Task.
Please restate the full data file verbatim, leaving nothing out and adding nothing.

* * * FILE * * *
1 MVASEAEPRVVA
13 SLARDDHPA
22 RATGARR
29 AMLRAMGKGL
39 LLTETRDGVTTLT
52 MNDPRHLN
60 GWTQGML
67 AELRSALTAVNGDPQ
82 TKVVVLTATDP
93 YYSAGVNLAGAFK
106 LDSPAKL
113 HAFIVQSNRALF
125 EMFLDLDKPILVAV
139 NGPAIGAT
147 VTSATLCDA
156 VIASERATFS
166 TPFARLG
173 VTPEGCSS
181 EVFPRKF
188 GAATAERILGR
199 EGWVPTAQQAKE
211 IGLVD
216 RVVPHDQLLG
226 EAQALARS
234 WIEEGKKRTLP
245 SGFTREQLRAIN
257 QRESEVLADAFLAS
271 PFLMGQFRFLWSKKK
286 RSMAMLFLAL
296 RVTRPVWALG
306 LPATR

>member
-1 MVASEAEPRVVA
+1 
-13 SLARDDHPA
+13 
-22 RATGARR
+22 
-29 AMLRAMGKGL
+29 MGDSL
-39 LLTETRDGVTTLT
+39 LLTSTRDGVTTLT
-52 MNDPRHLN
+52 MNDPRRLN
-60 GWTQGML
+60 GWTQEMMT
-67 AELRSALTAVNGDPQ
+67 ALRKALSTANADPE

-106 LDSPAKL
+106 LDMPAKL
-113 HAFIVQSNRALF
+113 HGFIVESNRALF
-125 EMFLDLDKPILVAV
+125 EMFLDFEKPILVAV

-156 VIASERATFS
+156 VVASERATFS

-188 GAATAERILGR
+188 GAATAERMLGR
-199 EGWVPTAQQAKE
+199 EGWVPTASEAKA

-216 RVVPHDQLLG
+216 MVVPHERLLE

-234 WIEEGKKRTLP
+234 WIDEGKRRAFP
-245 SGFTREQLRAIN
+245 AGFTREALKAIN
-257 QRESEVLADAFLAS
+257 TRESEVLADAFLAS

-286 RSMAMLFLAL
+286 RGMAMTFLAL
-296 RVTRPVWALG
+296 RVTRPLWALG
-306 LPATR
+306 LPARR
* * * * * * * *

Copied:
1 MVASEAEPRVVA
13 SLARDDHPA
22 RATGARR
29 AMLRAMGKGL
39 LLTETRDGVTTLT
52 MNDPRHLN
60 GWTQGML
67 AELRSALTAVNGDPQ
82 TKVVVLTATDP
93 YYSAGVNLAGAFK
106 LDSPAKL
113 HAFIVQSNRALF
125 EMFLDLDKPILVAV
139 NGPAIGAT
147 VTSATLCDA
156 VIASERATFS
166 TPFARLG
173 VTPEGCSS
181 EVFPRKF
188 GAATAERILGR
199 EGWVPTAQQAKE
211 IGLVD
216 RVVPHDQLLG
226 EAQALARS
234 WIEEGKKRTLP
245 SGFTREQLRAIN
257 QRESEVLADAFLAS
271 PFLMGQFRFLWSKKK
286 RSMAMLFLAL
296 RVTRPVWALG
306 LPATR

>member
-1 MVASEAEPRVVA
+1 
-13 SLARDDHPA
+13 
-22 RATGARR
+22 
-29 AMLRAMGKGL
+29 MGDSL
-39 LLTETRDGVTTLT
+39 LLTSTRDGVTTLT
-52 MNDPRHLN
+52 MNDPRRLN
-60 GWTQGML
+60 GWTQEMMT
-67 AELRSALTAVNGDPQ
+67 ALRKALSTANADPE

-106 LDSPAKL
+106 LDMPAKL
-113 HAFIVQSNRALF
+113 HGFIVESNRALF
-125 EMFLDLDKPILVAV
+125 EMFLDFEKPILVAV

-156 VIASERATFS
+156 VVASERATFS

-188 GAATAERILGR
+188 GAATAERMLGR
-199 EGWVPTAQQAKE
+199 EGWVPTASEAKA

-216 RVVPHDQLLG
+216 MVVPHERLLE

-234 WIEEGKKRTLP
+234 WIDEGKRRAFP
-245 SGFTREQLRAIN
+245 AGFTREALKAIN
-257 QRESEVLADAFLAS
+257 TRESEVLADAFLAS

-286 RSMAMLFLAL
+286 RGMAMTFLAL
-296 RVTRPVWALG
+296 RVTRPLWALG
-306 LPATR
+306 LPARR